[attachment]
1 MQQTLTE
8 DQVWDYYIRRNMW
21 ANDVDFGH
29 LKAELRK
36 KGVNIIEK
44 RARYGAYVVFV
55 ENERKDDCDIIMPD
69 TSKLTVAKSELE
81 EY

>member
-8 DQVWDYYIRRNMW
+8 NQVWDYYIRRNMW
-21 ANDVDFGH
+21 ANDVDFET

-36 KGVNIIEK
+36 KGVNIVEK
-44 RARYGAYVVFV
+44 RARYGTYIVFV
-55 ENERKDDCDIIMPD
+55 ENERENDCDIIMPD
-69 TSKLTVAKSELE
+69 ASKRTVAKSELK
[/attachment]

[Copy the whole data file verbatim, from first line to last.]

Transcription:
1 MQQTLTE
8 DQVWDYYIRRNMW
21 ANDVDFGH
29 LKAELRK
36 KGVNIIEK
44 RARYGAYVVFV
55 ENERKDDCDIIMPD
69 TSKLTVAKSELE
81 EY

>member
-8 DQVWDYYIRRNMW
+8 NQVWDYYIRRNMW
-21 ANDVDFGH
+21 ANDVDFET

-36 KGVNIIEK
+36 KGVNIVEK
-44 RARYGAYVVFV
+44 RARYGTYIVFV
-55 ENERKDDCDIIMPD
+55 ENERENDCDIIMPD
-69 TSKLTVAKSELE
+69 ASKRTVAKSELK